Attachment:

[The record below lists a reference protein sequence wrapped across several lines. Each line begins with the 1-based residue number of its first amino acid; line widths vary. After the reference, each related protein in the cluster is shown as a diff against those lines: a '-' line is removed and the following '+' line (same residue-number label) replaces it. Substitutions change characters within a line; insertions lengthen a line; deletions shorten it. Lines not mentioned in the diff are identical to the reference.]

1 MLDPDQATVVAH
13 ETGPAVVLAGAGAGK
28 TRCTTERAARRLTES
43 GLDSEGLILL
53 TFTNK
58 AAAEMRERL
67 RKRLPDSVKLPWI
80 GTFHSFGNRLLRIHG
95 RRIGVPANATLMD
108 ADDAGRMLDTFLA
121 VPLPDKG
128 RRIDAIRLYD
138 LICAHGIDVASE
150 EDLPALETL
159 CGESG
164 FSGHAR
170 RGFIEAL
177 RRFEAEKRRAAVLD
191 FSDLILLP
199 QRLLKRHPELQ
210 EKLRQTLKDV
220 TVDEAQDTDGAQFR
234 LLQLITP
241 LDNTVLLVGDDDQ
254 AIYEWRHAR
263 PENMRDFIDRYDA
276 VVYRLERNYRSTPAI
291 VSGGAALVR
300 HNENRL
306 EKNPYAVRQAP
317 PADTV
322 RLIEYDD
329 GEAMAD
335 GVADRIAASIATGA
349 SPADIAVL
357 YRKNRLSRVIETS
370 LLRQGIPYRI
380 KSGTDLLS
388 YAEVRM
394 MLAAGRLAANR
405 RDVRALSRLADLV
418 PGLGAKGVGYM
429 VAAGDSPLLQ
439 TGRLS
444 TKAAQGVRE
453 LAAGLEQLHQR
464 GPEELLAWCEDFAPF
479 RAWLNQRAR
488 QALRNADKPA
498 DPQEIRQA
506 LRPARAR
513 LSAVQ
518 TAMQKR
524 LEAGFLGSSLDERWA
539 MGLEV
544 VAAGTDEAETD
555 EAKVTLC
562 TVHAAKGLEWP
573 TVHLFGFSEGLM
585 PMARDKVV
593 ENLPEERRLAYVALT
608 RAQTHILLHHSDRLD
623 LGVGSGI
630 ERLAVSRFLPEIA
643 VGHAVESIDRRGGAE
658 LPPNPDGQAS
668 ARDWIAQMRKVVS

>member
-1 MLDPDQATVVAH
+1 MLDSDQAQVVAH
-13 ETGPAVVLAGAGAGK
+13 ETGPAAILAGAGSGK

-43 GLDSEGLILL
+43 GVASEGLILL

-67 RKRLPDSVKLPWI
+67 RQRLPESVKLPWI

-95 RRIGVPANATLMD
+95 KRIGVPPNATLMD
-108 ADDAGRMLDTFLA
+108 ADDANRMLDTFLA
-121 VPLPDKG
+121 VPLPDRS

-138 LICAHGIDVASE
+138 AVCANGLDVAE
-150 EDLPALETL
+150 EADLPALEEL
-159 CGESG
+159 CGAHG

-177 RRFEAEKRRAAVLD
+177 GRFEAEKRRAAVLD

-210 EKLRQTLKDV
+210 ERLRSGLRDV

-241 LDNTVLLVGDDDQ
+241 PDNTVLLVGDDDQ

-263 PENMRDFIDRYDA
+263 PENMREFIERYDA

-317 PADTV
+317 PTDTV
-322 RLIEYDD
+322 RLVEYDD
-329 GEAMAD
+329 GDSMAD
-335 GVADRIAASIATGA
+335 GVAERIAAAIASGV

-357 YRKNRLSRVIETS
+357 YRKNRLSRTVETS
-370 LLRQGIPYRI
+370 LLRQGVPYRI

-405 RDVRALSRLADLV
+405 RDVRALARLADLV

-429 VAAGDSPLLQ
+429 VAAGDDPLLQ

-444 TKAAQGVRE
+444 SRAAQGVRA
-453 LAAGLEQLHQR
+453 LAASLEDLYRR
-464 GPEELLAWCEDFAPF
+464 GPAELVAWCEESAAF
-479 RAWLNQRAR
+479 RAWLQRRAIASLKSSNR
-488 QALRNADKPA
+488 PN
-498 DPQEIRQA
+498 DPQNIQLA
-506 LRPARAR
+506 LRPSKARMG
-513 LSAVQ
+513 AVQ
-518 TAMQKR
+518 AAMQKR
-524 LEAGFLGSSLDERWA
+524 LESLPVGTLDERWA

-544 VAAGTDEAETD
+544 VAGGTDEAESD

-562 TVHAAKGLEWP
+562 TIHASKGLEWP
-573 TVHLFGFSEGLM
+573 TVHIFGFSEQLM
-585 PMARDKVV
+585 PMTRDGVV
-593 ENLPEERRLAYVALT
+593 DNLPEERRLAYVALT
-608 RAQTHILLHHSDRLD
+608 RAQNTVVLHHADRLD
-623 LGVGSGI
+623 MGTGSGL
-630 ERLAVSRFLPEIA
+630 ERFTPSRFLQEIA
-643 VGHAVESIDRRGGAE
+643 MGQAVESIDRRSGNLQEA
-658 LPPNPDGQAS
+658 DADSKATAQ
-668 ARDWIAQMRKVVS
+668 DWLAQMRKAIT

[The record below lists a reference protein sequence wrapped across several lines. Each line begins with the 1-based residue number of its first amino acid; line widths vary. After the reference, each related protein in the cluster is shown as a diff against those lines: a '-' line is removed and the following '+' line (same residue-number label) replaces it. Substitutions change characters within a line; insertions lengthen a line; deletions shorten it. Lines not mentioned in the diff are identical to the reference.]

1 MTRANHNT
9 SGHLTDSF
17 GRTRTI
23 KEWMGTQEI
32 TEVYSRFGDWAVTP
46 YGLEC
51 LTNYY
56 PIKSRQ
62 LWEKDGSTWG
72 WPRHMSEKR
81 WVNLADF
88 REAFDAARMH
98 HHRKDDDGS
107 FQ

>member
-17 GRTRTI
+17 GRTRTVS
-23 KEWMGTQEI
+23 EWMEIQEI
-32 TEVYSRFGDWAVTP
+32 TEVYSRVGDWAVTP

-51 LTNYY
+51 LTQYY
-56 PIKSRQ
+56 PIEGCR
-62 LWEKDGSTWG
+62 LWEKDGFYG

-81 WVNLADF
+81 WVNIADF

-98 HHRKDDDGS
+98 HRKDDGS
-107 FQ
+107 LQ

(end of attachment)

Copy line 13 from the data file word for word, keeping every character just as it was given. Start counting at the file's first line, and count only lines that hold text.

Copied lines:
128 RRIDAIRLYD